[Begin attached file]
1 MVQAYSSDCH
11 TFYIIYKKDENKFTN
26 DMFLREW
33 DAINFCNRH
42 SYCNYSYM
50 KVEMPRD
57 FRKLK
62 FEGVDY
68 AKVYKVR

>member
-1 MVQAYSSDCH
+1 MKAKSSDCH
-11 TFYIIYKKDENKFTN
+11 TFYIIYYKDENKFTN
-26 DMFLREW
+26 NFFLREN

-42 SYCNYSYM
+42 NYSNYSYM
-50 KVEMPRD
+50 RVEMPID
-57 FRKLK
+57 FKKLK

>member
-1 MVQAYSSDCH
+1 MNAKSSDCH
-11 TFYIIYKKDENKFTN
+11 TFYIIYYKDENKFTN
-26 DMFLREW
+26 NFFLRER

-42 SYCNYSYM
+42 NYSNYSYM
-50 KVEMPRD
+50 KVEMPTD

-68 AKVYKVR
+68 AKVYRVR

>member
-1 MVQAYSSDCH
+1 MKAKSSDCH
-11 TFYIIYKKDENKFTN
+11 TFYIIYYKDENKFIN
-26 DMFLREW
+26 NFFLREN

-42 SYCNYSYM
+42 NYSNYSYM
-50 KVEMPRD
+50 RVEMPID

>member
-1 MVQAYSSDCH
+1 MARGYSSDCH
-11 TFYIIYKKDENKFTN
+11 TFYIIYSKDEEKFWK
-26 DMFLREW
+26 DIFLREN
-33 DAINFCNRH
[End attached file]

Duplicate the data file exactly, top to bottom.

1 MVQAYSSDCH
11 TFYIIYKKDENKFTN
26 DMFLREW
33 DAINFCNRH
42 SYCNYSYM
50 KVEMPRD
57 FRKLK
62 FEGVDY
68 AKVYKVR

>member
-1 MVQAYSSDCH
+1 MKAKSSDCH
-11 TFYIIYKKDENKFTN
+11 TFYIIYYKDENKFTN
-26 DMFLREW
+26 NFFLREN

-42 SYCNYSYM
+42 NYSNYSYM
-50 KVEMPRD
+50 RVEMPID
-57 FRKLK
+57 FKKLK

>member
-1 MVQAYSSDCH
+1 MNAKSSDCH
-11 TFYIIYKKDENKFTN
+11 TFYIIYYKDENKFTN
-26 DMFLREW
+26 NFFLRER

-42 SYCNYSYM
+42 NYSNYSYM
-50 KVEMPRD
+50 KVEMPTD

-68 AKVYKVR
+68 AKVYRVR

>member
-1 MVQAYSSDCH
+1 MKAKSSDCH
-11 TFYIIYKKDENKFTN
+11 TFYIIYYKDENKFIN
-26 DMFLREW
+26 NFFLREN

-42 SYCNYSYM
+42 NYSNYSYM
-50 KVEMPRD
+50 RVEMPID

>member
-1 MVQAYSSDCH
+1 MARGYSSDCH
-11 TFYIIYKKDENKFTN
+11 TFYIIYSKDEEKFWK
-26 DMFLREW
+26 DIFLREN
-33 DAINFCNRH